In the Loop

News and views from across Mayo Clinic

December 15, 2015

A Nose for Knowing When She’s Needed

By In the Loop

Lindy Streightiff and mom, Joan Streightiff , are one of 32 Caring Canine teams that bring tidings of comfort and joy to patients (and staff) during the holidays and the rest of the year as well.Lindy Streightiff loves her job. You can see her excitement "as soon as we pull into the parking lot," says Joan Streightiff, better known around Mayo Clinic's Florida campus as "Lindy's mom." Lindy and mom are one of 32 Caring Canine teams that bring tidings of comfort and joy to patients (and staff) during the holidays — and the rest of the year, as well. And though Lindy, a 7-year-old Golden Retriever, isn't paid for her time, she takes her work seriously. So does Mayo Clinic. According to a recent article in First Coast Magazine, before beginning their Mayo careers, therapy teams must be "trained, tested and registered with one of three nationally recognized organizations."

A page from Mayo Clinic Caring Canine's directory.

The dogs (and their handlers, we assume) must be bathed and groomed within a week of any campus visit. And both members of the team are issued name badges, complete with official staff portraits that must be worn at all times while on campus. There's even a photo directory on Mayo's intranet, which sort of made our day. (See the sample page with photos of Raspberry Bartlett, Beau Bunch, Bear Cleland and more.)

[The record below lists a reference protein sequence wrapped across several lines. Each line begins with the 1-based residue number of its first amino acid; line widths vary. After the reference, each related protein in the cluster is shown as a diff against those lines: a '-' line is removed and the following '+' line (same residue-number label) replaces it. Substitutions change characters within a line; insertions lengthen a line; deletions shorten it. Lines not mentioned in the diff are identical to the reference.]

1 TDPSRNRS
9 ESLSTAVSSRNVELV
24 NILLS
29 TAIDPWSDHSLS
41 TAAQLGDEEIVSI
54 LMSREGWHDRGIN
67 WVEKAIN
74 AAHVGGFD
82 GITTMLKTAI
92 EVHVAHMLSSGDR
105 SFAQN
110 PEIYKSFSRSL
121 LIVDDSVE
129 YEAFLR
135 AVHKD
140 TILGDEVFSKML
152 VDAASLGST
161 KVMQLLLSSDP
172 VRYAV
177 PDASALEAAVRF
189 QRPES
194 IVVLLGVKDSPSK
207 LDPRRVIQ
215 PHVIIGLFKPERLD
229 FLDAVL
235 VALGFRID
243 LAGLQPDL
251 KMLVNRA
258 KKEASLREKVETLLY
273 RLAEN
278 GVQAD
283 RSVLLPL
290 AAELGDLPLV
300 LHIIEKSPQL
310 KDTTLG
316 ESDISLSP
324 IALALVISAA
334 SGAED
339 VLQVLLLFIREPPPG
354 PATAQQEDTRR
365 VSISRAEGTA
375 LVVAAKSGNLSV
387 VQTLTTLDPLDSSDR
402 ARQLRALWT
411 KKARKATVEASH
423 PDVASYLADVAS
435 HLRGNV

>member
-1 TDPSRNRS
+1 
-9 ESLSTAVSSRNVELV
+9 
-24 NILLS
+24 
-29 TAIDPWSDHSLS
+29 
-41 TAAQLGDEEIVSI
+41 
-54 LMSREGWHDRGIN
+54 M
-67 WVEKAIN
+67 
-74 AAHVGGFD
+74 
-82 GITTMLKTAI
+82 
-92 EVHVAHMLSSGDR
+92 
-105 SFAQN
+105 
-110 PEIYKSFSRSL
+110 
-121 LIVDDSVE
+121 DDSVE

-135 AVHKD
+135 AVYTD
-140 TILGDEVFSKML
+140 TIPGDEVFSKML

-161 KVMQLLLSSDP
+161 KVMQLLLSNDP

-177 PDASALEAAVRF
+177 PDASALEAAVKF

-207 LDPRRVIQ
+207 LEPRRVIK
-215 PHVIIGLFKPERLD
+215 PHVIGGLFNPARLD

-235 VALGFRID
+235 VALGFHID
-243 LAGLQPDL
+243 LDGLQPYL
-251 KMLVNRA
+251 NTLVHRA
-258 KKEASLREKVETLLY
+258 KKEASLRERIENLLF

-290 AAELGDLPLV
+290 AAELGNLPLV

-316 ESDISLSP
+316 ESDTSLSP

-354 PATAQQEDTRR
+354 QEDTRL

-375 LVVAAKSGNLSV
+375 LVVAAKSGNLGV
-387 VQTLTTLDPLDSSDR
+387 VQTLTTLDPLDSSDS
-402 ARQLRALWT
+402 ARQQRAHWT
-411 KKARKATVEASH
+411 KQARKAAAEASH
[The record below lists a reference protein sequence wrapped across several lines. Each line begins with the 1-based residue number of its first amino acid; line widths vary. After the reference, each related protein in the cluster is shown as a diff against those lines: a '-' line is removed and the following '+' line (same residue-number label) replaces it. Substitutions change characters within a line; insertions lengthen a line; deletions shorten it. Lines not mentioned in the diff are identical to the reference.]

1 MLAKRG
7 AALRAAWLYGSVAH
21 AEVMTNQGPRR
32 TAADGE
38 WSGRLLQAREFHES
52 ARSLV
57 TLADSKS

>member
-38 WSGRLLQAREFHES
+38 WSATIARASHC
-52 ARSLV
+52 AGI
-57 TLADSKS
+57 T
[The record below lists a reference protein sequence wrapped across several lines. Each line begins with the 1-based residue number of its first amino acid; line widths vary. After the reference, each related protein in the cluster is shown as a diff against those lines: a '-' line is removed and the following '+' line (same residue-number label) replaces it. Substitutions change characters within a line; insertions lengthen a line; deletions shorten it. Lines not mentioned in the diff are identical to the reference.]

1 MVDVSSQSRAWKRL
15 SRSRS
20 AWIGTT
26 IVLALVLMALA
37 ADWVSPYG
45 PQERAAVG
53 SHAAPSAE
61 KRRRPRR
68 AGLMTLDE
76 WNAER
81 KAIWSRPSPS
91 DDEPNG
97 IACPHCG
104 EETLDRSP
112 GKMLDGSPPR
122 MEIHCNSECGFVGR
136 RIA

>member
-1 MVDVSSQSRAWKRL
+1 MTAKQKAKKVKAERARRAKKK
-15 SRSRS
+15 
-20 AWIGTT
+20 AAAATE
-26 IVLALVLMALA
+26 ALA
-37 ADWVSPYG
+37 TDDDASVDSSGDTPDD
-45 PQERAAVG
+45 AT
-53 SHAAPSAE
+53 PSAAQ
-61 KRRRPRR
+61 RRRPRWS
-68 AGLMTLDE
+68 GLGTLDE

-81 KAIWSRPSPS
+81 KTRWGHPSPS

The job is a labor of love for Lindy — and Joan. "The experience has been more than I ever expected," says Joan, who was "in a stressful job, managing 120 people," before retiring a few years ago. She tells us she was looking for "a way to give back" after retirement, and Lindy's "gentle soul" made her suspect the pooch would be a natural as a therapy dog. She was right, and the two have been volunteering twice a week at Mayo for the past three years. (They have a second gig, too, spending two days a week at an elementary school "working with little ones who have trouble with reading." Good dog, Lindy.)

At Mayo, Joan says it takes at least 20 minutes to get anywhere because "everyone wants to pet the dog." Which is exactly the point, and something Joan (and other handlers) are trained to spot. A smile, eye contact or a wave are tell-tale signs that a patient (or staff member) is interested in some face-to-fur time. But Lindy has her own way of sniffing out where she's needed. At a recent visit, Lindy repeatedly tried to pull Joan over to a patient who seemed absorbed in a book. Though Joan normally takes "nose in book" as a solid "not interested," Lindy's persistence was enough to make her approach the patient. "I apologized and said, 'I'm sorry, but my dog really wants to see you today.'" The woman said she understood why Lindy was so insistent. "I had to put my dog down last week," the patient told Joan. The breed? A Golden Retriever. Just like Lindy.

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Tags: Caring Canines, Florida Campus, Patient Stories, Staff Stories, Therapy Dogs

I have been enjoying the Loop Newsletter ever since I started in June of this year, but this is the first article I could not resist commenting on this. What touching way to bring love and light into peoples hearts. I am impressed by this Random Act of Kindness #rak.


This article drew me in because of the dog's name, Lindy. I have a Mini-GoldenDoodle that I hope to get her certified as a therapy dog and her name is LINDY LOU! That's what my Dad wanted to name me when I was born, but my Mother won! Therapy dogs are becoming more & more accepted because of the unconditional love they offer to anyone, young or old. My Lindy loves people & other dogs and I am sure she would make a great therapy dog. This article has further inspired me to get on the ball, finish her training. There are many children and adults who benefit from a dog's attention and love and so glad it is finally being recognized for the positive benefits.

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